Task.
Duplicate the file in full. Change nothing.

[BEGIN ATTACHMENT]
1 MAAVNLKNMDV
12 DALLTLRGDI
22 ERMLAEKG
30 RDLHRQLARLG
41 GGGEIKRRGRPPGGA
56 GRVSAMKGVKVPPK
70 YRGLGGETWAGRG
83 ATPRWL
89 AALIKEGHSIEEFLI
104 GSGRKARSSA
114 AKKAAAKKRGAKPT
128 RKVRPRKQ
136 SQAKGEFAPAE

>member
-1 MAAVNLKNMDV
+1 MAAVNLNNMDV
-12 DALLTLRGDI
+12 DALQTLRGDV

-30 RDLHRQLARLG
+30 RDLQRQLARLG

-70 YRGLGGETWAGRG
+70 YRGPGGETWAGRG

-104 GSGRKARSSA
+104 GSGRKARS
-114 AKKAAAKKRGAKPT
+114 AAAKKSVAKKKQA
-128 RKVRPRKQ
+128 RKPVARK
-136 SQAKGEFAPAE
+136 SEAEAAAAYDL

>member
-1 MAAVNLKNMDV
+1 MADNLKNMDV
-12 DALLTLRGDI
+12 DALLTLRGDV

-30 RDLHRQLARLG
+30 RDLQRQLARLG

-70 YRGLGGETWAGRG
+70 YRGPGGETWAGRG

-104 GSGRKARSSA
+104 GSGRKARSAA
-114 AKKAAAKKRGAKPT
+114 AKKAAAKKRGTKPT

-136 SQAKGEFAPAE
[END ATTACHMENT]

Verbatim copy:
1 MAAVNLKNMDV
12 DALLTLRGDI
22 ERMLAEKG
30 RDLHRQLARLG
41 GGGEIKRRGRPPGGA
56 GRVSAMKGVKVPPK
70 YRGLGGETWAGRG
83 ATPRWL
89 AALIKEGHSIEEFLI
104 GSGRKARSSA
114 AKKAAAKKRGAKPT
128 RKVRPRKQ
136 SQAKGEFAPAE

>member
-1 MAAVNLKNMDV
+1 MAAVNLNNMDV
-12 DALLTLRGDI
+12 DALQTLRGDV

-30 RDLHRQLARLG
+30 RDLQRQLARLG

-70 YRGLGGETWAGRG
+70 YRGPGGETWAGRG

-104 GSGRKARSSA
+104 GSGRKARS
-114 AKKAAAKKRGAKPT
+114 AAAKKSVAKKKQA
-128 RKVRPRKQ
+128 RKPVARK
-136 SQAKGEFAPAE
+136 SEAEAAAAYDL

>member
-1 MAAVNLKNMDV
+1 MADNLKNMDV
-12 DALLTLRGDI
+12 DALLTLRGDV

-30 RDLHRQLARLG
+30 RDLQRQLARLG

-70 YRGLGGETWAGRG
+70 YRGPGGETWAGRG

-104 GSGRKARSSA
+104 GSGRKARSAA
-114 AKKAAAKKRGAKPT
+114 AKKAAAKKRGTKPT

-136 SQAKGEFAPAE